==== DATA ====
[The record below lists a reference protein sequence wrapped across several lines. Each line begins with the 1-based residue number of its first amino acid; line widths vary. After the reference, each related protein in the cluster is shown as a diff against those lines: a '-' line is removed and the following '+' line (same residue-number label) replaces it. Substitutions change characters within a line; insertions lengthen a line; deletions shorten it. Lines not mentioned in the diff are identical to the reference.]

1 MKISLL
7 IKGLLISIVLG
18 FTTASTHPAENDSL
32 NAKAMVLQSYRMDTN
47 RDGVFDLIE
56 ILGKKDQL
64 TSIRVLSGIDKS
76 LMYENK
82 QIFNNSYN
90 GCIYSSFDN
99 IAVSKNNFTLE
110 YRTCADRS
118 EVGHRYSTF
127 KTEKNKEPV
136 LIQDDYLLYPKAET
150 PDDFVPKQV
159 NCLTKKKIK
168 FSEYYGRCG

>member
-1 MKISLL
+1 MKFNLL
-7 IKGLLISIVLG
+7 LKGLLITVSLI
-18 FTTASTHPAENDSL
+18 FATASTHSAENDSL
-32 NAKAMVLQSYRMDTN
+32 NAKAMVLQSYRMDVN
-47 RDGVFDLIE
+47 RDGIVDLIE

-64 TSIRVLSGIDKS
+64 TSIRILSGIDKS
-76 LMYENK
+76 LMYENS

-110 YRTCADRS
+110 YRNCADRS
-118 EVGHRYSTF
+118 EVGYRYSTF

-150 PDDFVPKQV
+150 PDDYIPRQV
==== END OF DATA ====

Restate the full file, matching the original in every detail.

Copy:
[The record below lists a reference protein sequence wrapped across several lines. Each line begins with the 1-based residue number of its first amino acid; line widths vary. After the reference, each related protein in the cluster is shown as a diff against those lines: a '-' line is removed and the following '+' line (same residue-number label) replaces it. Substitutions change characters within a line; insertions lengthen a line; deletions shorten it. Lines not mentioned in the diff are identical to the reference.]

1 MKISLL
7 IKGLLISIVLG
18 FTTASTHPAENDSL
32 NAKAMVLQSYRMDTN
47 RDGVFDLIE
56 ILGKKDQL
64 TSIRVLSGIDKS
76 LMYENK
82 QIFNNSYN
90 GCIYSSFDN
99 IAVSKNNFTLE
110 YRTCADRS
118 EVGHRYSTF
127 KTEKNKEPV
136 LIQDDYLLYPKAET
150 PDDFVPKQV
159 NCLTKKKIK
168 FSEYYGRCG

>member
-1 MKISLL
+1 MKFNLL
-7 IKGLLISIVLG
+7 LKGLLITVSLI
-18 FTTASTHPAENDSL
+18 FATASTHSAENDSL
-32 NAKAMVLQSYRMDTN
+32 NAKAMVLQSYRMDVN
-47 RDGVFDLIE
+47 RDGIVDLIE

-64 TSIRVLSGIDKS
+64 TSIRILSGIDKS
-76 LMYENK
+76 LMYENS

-110 YRTCADRS
+110 YRNCADRS
-118 EVGHRYSTF
+118 EVGYRYSTF

-150 PDDFVPKQV
+150 PDDYIPRQV